Tuesday, May 27, 2014

2234 T-Vacuity

It occurred to me the other day why it is we see people addictively looking at their phones all the time. It's because they are miniature TVs.

Back in the day, when social psychologists were first faced with the horrors of the new television medium, there were all sorts of scholarly articles about how the boob tube was sucking the life out of American family dynamics and American work productivity. 

In those articles were various references to the addictive nature of TV, how people tended to passively vegetate as the images moved for them across the screen. The term "couch potato" was born, as was the aforementioned "boob tube." The vacuum tube in the guts of this box in people's living rooms vacuumed their social connection as well.

Fast forward to the days of sports bars and tons of TVs plugged into broadband cable and satellite networks. True socializing was sucked out of the room by those flickering images too.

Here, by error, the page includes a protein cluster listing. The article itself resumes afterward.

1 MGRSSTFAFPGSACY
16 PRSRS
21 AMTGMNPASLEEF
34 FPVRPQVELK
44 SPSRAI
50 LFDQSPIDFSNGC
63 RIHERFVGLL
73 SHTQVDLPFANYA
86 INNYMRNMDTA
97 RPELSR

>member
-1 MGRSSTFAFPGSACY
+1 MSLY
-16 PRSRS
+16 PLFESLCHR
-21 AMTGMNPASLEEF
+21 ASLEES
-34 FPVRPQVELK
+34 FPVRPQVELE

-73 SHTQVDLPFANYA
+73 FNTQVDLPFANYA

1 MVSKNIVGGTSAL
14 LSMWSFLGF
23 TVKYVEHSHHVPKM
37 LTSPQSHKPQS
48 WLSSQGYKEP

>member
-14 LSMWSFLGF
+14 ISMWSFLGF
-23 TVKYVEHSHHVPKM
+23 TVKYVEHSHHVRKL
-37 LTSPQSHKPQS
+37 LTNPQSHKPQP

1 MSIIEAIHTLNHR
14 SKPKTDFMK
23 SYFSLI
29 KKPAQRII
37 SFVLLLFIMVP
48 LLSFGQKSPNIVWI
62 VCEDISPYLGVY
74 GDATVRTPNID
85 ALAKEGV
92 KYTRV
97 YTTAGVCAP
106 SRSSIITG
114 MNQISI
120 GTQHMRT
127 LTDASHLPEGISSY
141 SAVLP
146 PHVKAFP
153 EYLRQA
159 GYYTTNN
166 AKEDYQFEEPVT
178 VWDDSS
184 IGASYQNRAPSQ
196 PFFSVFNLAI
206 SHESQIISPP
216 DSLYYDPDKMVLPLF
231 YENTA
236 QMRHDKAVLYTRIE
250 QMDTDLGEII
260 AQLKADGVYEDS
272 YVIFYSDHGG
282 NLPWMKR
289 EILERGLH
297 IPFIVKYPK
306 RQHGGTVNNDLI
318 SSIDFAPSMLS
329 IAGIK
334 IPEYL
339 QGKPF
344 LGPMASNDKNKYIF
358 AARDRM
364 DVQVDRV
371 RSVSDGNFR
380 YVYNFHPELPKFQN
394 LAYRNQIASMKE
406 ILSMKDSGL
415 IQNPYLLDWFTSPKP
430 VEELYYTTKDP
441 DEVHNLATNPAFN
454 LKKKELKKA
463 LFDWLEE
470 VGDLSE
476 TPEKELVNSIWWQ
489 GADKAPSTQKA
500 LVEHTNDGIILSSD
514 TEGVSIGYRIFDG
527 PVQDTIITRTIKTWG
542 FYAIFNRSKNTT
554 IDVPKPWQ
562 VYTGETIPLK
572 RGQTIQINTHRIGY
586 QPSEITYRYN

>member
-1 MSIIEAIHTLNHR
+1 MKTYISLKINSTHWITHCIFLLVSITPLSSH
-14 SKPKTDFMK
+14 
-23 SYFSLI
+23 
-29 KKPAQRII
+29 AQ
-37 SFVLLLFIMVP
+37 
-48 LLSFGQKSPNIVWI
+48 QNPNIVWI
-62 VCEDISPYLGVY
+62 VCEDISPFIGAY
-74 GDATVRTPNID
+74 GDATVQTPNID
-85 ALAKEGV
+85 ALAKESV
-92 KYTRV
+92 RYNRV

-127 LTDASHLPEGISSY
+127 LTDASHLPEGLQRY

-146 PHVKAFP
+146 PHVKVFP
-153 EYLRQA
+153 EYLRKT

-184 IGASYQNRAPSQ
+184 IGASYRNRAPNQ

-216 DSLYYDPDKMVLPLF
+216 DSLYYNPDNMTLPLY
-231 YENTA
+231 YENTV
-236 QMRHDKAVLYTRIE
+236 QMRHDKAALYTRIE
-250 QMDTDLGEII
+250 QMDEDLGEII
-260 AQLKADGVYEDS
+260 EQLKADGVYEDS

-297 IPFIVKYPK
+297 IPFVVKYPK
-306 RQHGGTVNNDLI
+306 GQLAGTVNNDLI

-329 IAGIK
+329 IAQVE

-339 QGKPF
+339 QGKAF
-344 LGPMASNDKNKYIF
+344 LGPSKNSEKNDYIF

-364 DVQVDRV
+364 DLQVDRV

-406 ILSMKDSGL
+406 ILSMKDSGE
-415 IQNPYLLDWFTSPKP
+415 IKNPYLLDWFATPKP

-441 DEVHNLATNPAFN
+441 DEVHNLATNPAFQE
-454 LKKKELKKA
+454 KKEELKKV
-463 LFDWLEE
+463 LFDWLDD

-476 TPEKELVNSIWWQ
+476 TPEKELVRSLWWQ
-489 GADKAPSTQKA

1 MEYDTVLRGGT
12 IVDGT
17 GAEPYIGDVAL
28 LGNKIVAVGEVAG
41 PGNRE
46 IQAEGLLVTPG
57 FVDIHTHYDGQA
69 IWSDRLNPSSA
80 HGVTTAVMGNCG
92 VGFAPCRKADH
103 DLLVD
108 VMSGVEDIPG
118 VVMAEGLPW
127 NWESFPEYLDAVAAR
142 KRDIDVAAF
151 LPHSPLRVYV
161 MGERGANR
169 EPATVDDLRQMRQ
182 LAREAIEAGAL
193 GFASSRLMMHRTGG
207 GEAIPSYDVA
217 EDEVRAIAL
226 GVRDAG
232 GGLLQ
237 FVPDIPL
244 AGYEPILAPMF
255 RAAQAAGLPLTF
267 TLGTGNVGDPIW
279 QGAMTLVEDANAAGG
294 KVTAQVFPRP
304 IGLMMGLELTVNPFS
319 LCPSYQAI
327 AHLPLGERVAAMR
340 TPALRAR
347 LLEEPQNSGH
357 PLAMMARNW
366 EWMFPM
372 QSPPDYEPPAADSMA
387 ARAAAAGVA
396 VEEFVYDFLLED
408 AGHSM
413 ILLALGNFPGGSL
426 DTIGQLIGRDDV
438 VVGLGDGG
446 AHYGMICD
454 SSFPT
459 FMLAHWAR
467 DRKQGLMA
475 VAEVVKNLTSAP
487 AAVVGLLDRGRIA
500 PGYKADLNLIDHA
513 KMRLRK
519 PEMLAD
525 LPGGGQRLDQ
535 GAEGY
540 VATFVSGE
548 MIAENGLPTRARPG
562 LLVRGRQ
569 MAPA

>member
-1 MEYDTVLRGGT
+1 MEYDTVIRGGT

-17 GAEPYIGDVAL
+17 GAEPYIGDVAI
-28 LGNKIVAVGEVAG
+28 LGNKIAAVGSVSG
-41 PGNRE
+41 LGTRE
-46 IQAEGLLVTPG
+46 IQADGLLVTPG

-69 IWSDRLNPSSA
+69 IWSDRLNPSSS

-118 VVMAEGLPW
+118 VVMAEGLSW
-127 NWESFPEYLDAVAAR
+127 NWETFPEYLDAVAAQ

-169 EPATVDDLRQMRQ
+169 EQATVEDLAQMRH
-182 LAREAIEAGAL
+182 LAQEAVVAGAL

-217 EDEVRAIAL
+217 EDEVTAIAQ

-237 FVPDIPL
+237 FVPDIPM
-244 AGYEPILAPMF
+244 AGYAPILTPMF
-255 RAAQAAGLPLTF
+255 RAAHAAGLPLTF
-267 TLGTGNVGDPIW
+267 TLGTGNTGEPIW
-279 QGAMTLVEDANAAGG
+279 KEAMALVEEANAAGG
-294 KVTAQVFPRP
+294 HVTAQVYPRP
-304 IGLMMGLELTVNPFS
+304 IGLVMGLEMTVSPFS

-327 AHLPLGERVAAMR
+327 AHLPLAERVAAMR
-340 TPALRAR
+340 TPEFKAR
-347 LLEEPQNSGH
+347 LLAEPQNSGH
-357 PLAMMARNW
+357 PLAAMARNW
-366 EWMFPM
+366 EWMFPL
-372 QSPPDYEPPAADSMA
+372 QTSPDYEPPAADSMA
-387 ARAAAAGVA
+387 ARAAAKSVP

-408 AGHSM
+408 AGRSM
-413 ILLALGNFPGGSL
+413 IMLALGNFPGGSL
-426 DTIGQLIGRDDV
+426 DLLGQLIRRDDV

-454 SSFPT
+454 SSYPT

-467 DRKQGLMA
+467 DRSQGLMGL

Perhaps that's the key, flickering images. It certainly draws me. I can't enter a room with a TV going without my visual attention being drawn to it. Like a crow with a sparkly thing, an ADHD like me is instantly drawn to an HDTV. 

Maybe it's not even the moving figures on the monitors, it's the subliminal sparkle of electrons flickering across the screen that's the real draw. Something within us is electro-magnetically attracted on a microscopic level. Is it any wonder the gateway device to our present predicament was a cellular phone?

Because our new smartphones are the same way. Drawing us in as we walk down the street or sip lattes in a coffee shop. The boob tube is now constantly with us, sucking out our brains anywhere and everywhere. 

We've got TVs in our pocket.

America, ya gotta love it. 

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